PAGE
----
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Federal Judge Blocks Kentucky State Law Outlawing Abortions

Federal Judge Blocks Kentucky State Law Outlawing Abortions

A federal judge on Thursday temporarily blocked a state law that effectively eliminated abortions in Kentucky after the state’s two remaining clinics said they couldn’t meet its requirements.

The decision by U.S. District Judge Rebecca Grady Jennings was a victory for abortion rights advocates and a setback for the Republican-led legislature, which passed the law in March and then overrode Democratic Gov. Andy Beshear’s veto of the measure last week. Both of the clinics indicated Thursday that they would immediately resume abortion services.

The new law bans abortions after 15 weeks of pregnancy and requires women to be examined by a doctor before receiving abortion pills. It also contains new restrictions and reporting requirements that the Kentucky clinics said they couldn’t immediately comply with. Noncompliance can result in stiff fines, felony penalties, and revocation of physician and facility licenses.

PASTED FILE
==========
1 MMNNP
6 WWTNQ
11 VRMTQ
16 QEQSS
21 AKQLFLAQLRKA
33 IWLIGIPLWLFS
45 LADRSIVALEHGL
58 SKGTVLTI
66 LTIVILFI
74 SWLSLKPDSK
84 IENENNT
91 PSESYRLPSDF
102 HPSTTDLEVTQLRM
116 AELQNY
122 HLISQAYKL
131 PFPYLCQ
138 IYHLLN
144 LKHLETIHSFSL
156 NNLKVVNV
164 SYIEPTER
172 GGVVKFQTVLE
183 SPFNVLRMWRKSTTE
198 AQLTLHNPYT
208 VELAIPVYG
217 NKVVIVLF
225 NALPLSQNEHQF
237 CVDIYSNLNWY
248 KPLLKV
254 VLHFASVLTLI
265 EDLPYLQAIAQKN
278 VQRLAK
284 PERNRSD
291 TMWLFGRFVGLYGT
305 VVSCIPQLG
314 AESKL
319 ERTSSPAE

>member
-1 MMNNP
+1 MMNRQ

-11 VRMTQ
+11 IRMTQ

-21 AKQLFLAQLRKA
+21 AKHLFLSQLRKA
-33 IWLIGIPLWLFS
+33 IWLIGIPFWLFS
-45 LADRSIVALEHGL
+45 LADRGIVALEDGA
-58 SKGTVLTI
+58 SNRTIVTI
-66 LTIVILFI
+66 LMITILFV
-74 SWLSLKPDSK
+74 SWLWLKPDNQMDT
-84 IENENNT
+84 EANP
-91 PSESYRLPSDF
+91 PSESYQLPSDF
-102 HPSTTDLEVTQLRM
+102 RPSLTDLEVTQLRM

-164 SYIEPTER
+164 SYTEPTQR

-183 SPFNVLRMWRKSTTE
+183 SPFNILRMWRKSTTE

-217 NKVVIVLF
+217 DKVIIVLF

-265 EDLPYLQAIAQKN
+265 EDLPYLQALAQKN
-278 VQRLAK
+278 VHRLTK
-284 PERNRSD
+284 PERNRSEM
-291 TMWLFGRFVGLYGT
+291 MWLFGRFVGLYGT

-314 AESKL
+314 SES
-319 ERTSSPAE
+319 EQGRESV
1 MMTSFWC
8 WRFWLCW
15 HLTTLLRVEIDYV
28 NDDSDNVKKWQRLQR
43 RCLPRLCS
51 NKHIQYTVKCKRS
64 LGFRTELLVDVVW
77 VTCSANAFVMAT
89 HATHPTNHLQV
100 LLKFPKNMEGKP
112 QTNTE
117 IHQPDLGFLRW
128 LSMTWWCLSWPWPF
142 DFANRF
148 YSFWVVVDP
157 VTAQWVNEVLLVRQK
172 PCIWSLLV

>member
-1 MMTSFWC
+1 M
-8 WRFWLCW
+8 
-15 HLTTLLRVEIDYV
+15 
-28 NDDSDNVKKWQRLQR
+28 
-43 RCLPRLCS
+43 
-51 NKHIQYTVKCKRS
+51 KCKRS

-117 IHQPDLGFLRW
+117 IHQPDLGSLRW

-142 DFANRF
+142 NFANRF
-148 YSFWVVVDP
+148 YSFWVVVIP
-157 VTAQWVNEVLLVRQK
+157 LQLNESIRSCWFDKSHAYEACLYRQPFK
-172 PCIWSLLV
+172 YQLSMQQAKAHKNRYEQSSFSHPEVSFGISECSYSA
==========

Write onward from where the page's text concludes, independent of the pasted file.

Abortions had been suspended at the two Louisville clinics since the law took effect last week. During that time, women in Kentucky were forced to either travel out of state to end their pregnancies or wait for the judge’s decision. Many of the women affected were young and poor, advocates said.

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Abortion rights activists said they were relieved by the decision but noted more rounds are ahead in the legal fight. Rebecca Gibron, the CEO of Planned Parenthood in Kentucky, said its clinic is immediately resuming abortion services and they’re  “prepared to fight” for their patients’ right to basic health in court. Planned Parenthood will “continue doing everything in our power to ensure abortion access is permanently secured in Kentucky,” Gibron said.

Judge Jennings, a Trump appointee, overlooked the larger issue of the new law’s constitutionality and focused instead on the clinics’ claims that they’re unable to immediately comply with the measure because the state hasn’t yet set up clear guidelines. The judge said her order does not prevent the state from creating new regulations.

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